“How to make something that can stand the test of time How to perfect, position, and package that idea into a compelling offering that stands the test of time How to develop marketing channels that stand the test of time How to capture an audience and build a platform that stands the test of time” 

 

Part I THE CREATIVE PROCESS

 

“The more books we read, the clearer it becomes that the true function of a writer is to produce a masterpiece and that no other task is of any consequence. —Cyril Connolly”

”People [who are] thinking about things other than making the best product never make the best product.”

“The question is: Why are you creating? Why are you putting pen to paper and subjecting yourself to all the difficulties you will certainly face along the way? What is your motivation? Because the answers will determine how likely you are to be successful.”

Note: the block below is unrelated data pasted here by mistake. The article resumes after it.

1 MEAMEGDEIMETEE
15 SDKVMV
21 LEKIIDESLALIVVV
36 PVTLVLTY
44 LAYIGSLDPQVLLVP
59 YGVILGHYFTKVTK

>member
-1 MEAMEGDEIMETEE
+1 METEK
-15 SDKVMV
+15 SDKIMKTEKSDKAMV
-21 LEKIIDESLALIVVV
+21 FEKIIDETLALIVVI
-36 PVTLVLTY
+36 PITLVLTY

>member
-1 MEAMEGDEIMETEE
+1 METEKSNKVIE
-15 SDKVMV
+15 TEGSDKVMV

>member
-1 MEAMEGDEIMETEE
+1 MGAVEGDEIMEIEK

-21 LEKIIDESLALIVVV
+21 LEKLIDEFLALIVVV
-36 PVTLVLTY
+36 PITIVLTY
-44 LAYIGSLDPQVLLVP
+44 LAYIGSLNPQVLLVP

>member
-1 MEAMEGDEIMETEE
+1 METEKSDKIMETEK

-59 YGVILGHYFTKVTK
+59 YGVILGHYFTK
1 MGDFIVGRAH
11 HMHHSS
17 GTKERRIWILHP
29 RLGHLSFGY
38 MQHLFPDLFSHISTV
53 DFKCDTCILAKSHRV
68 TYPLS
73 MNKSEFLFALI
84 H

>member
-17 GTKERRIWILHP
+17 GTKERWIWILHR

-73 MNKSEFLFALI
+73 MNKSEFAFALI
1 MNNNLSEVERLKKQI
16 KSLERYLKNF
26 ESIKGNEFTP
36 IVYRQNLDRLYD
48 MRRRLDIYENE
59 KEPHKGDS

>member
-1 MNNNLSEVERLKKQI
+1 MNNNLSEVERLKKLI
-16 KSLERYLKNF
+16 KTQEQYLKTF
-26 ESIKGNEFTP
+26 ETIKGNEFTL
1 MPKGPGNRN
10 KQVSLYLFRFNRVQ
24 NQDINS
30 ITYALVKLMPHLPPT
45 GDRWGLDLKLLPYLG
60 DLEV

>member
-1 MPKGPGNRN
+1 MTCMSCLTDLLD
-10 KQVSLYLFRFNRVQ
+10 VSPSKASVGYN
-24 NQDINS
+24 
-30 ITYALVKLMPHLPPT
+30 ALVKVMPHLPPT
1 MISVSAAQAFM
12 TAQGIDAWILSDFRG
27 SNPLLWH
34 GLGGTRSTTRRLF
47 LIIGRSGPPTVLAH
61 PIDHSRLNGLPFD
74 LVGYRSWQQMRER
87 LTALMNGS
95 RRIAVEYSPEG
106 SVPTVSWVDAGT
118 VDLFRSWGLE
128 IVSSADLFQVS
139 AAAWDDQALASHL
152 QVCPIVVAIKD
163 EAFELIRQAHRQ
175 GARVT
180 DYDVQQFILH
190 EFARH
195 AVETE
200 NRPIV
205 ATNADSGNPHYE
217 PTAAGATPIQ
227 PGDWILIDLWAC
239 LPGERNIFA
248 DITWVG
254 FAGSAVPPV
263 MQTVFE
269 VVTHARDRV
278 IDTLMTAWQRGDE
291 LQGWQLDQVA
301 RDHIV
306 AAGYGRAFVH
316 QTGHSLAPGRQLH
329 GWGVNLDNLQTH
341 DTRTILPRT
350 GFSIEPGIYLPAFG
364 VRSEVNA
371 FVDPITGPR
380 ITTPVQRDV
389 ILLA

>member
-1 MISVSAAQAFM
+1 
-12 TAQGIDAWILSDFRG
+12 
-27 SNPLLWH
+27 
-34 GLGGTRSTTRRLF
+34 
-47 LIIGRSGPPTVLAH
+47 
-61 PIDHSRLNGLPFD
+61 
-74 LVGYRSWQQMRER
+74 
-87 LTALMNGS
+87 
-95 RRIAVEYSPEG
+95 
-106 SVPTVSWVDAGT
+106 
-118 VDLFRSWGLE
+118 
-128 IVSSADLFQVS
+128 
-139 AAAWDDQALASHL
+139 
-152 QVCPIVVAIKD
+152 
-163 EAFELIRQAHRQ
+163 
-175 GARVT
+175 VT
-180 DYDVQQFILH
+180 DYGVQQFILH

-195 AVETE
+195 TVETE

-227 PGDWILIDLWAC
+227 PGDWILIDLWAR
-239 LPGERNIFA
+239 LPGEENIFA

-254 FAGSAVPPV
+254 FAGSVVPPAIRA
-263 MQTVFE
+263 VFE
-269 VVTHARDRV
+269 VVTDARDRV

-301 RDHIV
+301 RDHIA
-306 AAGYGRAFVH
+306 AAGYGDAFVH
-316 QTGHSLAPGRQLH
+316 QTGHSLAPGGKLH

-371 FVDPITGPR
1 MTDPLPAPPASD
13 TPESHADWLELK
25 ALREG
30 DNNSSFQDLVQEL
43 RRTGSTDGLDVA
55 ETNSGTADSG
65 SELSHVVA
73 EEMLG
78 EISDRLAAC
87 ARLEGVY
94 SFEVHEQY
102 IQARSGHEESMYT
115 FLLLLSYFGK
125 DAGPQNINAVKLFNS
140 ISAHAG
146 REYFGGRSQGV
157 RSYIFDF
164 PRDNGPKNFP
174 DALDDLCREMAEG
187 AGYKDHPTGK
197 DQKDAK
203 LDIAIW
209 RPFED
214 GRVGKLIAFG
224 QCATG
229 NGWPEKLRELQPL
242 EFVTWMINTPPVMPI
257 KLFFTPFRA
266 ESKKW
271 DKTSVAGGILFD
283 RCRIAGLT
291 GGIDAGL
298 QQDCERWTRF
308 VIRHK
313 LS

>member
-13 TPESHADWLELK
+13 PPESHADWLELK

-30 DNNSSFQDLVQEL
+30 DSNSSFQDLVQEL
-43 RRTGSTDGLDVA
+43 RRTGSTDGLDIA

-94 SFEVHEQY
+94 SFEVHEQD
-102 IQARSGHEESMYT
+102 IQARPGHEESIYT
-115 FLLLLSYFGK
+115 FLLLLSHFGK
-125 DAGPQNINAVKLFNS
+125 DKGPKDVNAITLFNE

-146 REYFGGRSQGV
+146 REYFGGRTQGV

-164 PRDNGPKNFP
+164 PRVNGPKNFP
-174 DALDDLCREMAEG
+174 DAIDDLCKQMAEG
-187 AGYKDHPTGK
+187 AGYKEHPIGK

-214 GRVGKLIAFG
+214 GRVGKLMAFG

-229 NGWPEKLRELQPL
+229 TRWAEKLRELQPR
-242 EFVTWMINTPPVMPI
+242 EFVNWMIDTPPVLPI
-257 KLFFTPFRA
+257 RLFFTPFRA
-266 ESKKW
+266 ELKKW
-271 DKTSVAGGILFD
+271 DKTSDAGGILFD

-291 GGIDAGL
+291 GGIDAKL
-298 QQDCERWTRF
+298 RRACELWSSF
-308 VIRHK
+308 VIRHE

“So that’s what I told her. I said that to become a writer takes everything you have. I quoted that Orwell line too. “You should only be a writer,” I said, “if you can’t not be a writer.” Afterward, my wife told me that I’d probably scared the kid. If I did, I’m not exactly sorry about it. Because once you get past the lack of saccharine encouragement, there is real inspiration in the more honest explanations of what it takes to make it.” 

“From sacrifice comes meaning. From struggle comes purpose.”

““Literature is a wonderful profession,” the friend explained patiently, “because haste is no part of it. Whether a really good book is finished a year earlier or a year later makes no difference.”